N/R: Sanitation is a human right and government must invest in it- WASH Officer
Every year on November 19, World Toilet Day is celebrated to create awareness among the people regarding the importance of sanitation and to initiate action to tackle the global sanitation crisis.
On this day, the United Nations, along with the joint collaboration of the international community, called for collective action to end the sanitization crisis prevalent across the world. According to a report published by the United Nations, 3.6 billion people across the globe do not have access to a proper toilet, meaning less than half of the world’s population is facing issues of proper sanitization, which can turn into a serious threat for the upcoming generation.
This year’s World Toilet Day theme is “valuing toilets.” Speaking in an earlier interview on the relevance of the day, a Water Sanitation and Hygiene (WASH) Specialist at World Vision Charles Waawula said sanitation is a human right that entitles everyone, without discrimination, to have physical and affordable access to sanitation, in all spheres of life, that is safe, hygienic, secure, and socially acceptable that provides privacy and ensures dignity. He said government must take a human right base approach to improving and expanding service provision to ensure no one is left behind.
‘’Government should roll-out a pro-poor policy that will enable citizens who fall below the poverty line to have a form of support to be able to have access to proper sanitation, since it is a right’’, he said.
The United Nations’ Sustainable Development Goal 6 calls for clean water and sanitation for all. According to the latest development reports, the world is not on track to achieve this goal by 2030. It will cost approximately $114 billion a year between now and 2030 to achieve the goal.
Mr Waawula indicates clean water and sanitation are so basic that authorities have to do everything possible within their power to achieve universal access at all cost. This he emphasized will require a clear strategy and policy direction from government.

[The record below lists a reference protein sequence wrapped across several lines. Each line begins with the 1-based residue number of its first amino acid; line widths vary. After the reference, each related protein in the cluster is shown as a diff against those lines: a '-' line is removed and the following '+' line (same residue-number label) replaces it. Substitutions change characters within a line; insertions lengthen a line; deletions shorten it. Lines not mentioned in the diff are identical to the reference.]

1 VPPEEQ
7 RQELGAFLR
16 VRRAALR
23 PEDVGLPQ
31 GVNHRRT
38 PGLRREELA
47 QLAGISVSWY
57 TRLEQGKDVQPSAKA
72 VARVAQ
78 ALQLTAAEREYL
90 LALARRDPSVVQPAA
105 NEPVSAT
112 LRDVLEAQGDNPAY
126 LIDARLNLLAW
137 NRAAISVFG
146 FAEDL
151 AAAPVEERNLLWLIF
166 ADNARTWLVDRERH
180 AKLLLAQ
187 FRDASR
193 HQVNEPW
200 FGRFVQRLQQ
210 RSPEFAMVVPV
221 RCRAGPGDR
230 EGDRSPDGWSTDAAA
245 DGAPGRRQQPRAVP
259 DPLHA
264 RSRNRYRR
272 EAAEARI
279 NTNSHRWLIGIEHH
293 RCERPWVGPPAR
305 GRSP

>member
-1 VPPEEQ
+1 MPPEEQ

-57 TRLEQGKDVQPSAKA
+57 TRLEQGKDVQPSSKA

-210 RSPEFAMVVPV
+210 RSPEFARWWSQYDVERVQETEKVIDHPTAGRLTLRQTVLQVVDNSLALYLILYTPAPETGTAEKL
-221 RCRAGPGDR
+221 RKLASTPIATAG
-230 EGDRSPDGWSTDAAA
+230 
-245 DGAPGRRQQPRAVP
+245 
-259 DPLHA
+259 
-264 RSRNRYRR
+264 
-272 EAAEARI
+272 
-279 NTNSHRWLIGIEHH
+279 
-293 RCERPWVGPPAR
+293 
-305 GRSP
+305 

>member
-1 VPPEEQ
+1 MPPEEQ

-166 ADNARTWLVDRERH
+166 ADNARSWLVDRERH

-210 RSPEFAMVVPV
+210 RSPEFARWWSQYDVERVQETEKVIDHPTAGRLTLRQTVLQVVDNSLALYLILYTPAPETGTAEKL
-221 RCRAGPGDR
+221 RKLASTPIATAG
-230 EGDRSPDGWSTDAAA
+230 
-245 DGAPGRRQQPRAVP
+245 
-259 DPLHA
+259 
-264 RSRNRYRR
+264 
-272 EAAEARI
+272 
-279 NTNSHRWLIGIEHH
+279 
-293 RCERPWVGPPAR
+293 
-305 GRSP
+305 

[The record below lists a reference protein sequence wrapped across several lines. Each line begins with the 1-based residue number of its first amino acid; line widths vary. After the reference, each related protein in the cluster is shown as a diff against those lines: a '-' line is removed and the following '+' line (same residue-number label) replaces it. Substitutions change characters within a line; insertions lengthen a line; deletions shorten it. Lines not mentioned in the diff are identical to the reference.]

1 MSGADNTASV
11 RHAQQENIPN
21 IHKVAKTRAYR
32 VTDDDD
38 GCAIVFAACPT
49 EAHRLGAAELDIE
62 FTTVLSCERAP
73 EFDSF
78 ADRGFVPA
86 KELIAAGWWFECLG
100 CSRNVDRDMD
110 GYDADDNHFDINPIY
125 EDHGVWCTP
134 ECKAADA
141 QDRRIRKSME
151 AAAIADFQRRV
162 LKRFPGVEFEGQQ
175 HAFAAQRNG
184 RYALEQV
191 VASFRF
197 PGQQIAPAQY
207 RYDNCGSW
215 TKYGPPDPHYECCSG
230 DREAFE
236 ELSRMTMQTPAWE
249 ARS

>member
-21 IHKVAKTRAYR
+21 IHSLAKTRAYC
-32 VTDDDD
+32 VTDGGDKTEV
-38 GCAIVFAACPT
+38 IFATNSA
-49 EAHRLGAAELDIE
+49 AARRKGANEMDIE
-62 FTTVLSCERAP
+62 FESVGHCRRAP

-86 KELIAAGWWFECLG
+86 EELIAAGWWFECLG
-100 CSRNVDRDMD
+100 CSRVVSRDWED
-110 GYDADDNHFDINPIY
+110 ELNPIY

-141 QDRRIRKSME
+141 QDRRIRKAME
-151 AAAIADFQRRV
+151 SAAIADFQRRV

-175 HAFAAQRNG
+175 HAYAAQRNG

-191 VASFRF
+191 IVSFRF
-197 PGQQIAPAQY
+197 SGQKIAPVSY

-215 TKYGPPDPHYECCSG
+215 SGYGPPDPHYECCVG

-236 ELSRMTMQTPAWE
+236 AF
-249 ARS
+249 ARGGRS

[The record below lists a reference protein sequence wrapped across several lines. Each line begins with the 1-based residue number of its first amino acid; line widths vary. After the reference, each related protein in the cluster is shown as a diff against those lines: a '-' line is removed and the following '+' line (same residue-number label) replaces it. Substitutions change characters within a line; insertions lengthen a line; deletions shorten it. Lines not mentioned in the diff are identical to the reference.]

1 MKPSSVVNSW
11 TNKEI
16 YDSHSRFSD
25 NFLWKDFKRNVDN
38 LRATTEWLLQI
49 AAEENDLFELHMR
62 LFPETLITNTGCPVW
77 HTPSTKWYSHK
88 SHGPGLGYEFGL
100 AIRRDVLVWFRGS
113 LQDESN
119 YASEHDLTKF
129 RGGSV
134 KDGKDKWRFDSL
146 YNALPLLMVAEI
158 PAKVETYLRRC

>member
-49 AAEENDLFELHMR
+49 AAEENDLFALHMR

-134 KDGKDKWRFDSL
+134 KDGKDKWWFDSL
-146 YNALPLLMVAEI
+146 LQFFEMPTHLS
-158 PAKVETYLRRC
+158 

He added that having good regulatory governance for the water and sanitation sector, a clear financing plan and innovative implementation strategy is key to achieving SDG 6. Government he indicates over the years has paid a lip service to sanitation issues, which is not helping hence the need to invest in the sector.
Mr Waawula further revealed that averagely 0.8 percent of the country’s GDP is invested into Water Sanitation and Hygiene sector which he said is being underfunded and urged government to take a second look at the situation to meet the Sustainable Development Goal. On the issue of what needs to be done to reach sustainable development goal 6 by 2030, the Wash Specialist called for strict enforcement of sanitation by-laws to keep the country clean.
He said Environmental health officers ought to be more visible in the local communities for the enforcement of these bye-laws to its fullest. Landlords who do not have toilets in their homes should also be prosecuted, he added.
‘’I think in order not to leave any body behind government must subsidize and provide vulnerable households to have access to toilet in their homes’’, he noted.
Mr Waawula further explained that 18 percent of Ghana’s population still practice open defecation, this he laments is the greatest sanitation challenge with many attributing it to poverty.
‘’It is for the good of the entire country that we invest in sanitation. Investing in sanitation will reduce the number of sanitation related diseases at OPD in our health facilities’’,
By: Lilian D. Walter/zaanews.com/Ghana